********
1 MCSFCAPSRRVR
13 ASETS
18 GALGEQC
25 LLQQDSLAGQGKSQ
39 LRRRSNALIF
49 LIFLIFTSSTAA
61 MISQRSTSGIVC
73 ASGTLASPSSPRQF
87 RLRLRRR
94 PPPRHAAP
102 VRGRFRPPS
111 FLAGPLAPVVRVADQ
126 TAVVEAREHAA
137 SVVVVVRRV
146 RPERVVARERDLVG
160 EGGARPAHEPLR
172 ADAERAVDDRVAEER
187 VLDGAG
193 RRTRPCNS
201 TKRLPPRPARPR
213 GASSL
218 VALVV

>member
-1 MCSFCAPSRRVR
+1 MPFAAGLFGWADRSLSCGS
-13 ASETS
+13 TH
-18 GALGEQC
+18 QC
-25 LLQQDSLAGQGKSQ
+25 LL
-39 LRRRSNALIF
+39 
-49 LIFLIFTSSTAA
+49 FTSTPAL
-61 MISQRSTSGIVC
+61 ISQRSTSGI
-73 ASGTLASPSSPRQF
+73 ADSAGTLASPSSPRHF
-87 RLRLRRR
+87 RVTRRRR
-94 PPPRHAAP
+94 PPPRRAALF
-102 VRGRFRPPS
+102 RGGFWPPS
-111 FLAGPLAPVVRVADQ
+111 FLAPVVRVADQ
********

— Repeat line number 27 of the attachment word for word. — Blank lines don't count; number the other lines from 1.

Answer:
+13 TH